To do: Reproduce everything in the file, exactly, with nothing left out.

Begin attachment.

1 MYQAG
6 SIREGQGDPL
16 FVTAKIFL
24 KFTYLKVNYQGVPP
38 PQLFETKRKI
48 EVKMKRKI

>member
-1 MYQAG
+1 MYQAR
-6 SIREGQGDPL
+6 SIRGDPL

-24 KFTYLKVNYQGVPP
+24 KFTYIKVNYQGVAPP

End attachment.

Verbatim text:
1 MYQAG
6 SIREGQGDPL
16 FVTAKIFL
24 KFTYLKVNYQGVPP
38 PQLFETKRKI
48 EVKMKRKI

>member
-1 MYQAG
+1 MYQAR
-6 SIREGQGDPL
+6 SIRGDPL

-24 KFTYLKVNYQGVPP
+24 KFTYIKVNYQGVAPP